How to go about telling your family your child’s diagnosis is an individual decision, there’s not necessarily any one right or one way of doing it.
Some couples who are possibly very private individuals and not particularly close to their families may wish to take time to process it for themselves before they feel ready to tell friends or family.
Others who feel more connected and intimate with their families may wish to tell them immediately.
Overall when you do decide to tell them it is important to be open and honest, giving them information about the diagnosis and explaining the possibilities for the future.
If possible it is a good idea to tell people in person, this may not always be feasible if family live abroad or a long distance away, so a phone call or Skype may be most appropriate.
For a few people writing a letter may be the easiest way of informing family.
Alternatively there may be an individual within the family who you feel close to and could ask to pass on the information to others especially the extended family, this saves you having to make contact with everyone.
Possibly for a very few couples there may be no connection to one of either of the grandparents and there may be some discussion about not telling them.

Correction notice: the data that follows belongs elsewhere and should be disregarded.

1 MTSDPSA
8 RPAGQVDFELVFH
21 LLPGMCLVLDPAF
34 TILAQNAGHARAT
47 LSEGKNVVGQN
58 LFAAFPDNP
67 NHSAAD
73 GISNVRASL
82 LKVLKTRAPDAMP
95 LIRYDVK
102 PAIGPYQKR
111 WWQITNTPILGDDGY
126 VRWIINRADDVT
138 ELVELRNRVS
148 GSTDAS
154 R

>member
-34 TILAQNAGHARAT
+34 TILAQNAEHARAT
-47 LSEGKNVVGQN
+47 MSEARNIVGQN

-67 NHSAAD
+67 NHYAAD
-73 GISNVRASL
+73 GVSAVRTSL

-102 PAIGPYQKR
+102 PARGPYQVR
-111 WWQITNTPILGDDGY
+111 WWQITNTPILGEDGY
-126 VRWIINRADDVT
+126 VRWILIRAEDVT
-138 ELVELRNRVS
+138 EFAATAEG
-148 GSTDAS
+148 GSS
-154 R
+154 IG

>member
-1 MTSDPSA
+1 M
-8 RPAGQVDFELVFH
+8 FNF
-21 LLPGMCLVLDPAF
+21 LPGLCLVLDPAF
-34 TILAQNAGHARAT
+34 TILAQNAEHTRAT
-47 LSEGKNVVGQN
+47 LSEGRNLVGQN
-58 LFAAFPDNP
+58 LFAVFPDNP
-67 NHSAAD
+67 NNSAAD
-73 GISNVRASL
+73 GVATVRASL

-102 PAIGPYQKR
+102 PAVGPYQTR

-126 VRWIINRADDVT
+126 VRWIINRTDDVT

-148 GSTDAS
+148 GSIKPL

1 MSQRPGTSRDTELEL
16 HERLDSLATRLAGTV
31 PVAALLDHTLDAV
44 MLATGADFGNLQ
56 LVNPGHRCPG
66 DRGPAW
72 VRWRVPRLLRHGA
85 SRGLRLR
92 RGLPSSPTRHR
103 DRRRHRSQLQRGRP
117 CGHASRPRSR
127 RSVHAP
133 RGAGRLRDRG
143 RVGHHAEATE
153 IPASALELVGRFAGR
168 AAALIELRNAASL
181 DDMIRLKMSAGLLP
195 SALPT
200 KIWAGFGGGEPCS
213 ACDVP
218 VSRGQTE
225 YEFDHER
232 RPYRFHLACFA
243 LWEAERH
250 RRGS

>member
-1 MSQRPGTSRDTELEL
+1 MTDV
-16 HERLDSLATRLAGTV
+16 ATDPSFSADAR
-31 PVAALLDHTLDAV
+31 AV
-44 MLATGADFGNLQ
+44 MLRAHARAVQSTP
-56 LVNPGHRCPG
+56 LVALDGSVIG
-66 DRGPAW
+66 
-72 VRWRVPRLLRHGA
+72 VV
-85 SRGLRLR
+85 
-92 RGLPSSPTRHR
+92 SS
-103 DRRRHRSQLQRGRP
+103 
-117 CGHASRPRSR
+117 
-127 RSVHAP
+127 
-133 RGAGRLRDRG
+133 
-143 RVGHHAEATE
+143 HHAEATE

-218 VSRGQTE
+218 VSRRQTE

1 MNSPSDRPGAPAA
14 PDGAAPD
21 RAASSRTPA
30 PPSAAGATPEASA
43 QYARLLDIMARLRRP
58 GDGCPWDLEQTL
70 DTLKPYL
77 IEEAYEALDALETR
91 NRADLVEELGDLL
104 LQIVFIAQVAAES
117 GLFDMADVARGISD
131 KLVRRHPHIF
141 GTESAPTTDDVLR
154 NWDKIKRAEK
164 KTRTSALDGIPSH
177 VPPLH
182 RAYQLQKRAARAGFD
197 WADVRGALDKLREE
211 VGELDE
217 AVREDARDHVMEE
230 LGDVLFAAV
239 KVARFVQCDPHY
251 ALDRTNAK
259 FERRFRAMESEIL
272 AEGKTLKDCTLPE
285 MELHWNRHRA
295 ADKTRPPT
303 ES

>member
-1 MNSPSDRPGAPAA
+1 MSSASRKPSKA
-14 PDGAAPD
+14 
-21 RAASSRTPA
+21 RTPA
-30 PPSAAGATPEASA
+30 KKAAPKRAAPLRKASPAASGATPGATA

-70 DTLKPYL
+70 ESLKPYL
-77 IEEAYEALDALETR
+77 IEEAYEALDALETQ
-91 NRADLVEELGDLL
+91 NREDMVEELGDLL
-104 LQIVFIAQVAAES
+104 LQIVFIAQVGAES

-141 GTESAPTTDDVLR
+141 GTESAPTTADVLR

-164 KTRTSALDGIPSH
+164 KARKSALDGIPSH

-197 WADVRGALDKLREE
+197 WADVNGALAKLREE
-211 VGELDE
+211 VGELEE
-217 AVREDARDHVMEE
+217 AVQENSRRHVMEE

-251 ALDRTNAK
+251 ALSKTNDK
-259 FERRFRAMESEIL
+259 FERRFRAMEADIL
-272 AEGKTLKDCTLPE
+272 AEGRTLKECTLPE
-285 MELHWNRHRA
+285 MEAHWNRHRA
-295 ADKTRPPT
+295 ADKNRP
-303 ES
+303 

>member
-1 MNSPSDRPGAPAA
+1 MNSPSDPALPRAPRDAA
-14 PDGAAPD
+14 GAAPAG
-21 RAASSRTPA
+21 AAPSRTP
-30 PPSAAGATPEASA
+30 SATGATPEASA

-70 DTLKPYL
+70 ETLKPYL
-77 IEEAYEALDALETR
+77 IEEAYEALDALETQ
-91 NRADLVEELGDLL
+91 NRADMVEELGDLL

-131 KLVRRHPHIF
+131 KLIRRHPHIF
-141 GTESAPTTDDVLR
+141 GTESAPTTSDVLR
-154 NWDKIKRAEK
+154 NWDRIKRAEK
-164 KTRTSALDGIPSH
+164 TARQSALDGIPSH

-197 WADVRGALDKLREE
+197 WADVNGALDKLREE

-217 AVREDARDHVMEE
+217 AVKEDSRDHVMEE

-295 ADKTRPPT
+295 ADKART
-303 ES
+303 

It may be unwise to not tell them at all. Possibly in cases like this a letter or a short phone call just explaining what has happened would prevent recriminations in the future, it may in some cases bring reconciliation for some families.
How much and who you choose to tell may also depend on the severity of the condition and how much it may or may not affect the child’s life, now or later.
You may wish your child to have as normal as possible an upbringing and feel that if too many people even within your own family know, this may affect the way they treat him or her.
What is important to think about is what is in the best interest of your child and you, making sure that it is not about keeping this a secret or being embarrassed or in denial yourselves, but doing what is right for you and your child.
Be aware that as your child gets older and is learning to live with or told about their own diagnosis, if it has been a family secret this puts the child in a difficult position.
Be prepared for different family reactions, many grandparents respond amazingly giving a real sense of being in it together, showing empathy, practical and emotional support.
Whilst, others can react by denying what they are being told, withdrawing or being over-protective and invasive into your family life.
As with your partner try not to take this personally, it can be incredibly hurtful and add to the stresses and strains of coming to terms with the diagnosis yourself.
One thing which is important to consider when deciding who to tell within your family is that the diagnosis may affect other members of the family.
They might need to consider genetic counselling themselves.
By Julie Johnson